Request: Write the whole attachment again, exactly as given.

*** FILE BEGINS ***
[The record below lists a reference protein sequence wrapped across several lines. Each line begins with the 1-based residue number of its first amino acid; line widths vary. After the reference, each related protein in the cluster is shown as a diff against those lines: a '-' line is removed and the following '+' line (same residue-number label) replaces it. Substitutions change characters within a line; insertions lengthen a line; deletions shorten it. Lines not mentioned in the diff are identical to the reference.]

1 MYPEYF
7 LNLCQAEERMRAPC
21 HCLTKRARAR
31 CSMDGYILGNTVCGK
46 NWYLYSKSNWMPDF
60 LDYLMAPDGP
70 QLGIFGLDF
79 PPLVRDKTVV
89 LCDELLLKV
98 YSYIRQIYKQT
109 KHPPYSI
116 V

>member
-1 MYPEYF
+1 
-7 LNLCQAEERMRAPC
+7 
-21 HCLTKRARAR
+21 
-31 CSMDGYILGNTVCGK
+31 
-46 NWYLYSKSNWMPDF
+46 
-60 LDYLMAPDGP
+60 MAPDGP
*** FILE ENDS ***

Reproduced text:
[The record below lists a reference protein sequence wrapped across several lines. Each line begins with the 1-based residue number of its first amino acid; line widths vary. After the reference, each related protein in the cluster is shown as a diff against those lines: a '-' line is removed and the following '+' line (same residue-number label) replaces it. Substitutions change characters within a line; insertions lengthen a line; deletions shorten it. Lines not mentioned in the diff are identical to the reference.]

1 MYPEYF
7 LNLCQAEERMRAPC
21 HCLTKRARAR
31 CSMDGYILGNTVCGK
46 NWYLYSKSNWMPDF
60 LDYLMAPDGP
70 QLGIFGLDF
79 PPLVRDKTVV
89 LCDELLLKV
98 YSYIRQIYKQT
109 KHPPYSI
116 V

>member
-1 MYPEYF
+1 
-7 LNLCQAEERMRAPC
+7 
-21 HCLTKRARAR
+21 
-31 CSMDGYILGNTVCGK
+31 
-46 NWYLYSKSNWMPDF
+46 
-60 LDYLMAPDGP
+60 MAPDGP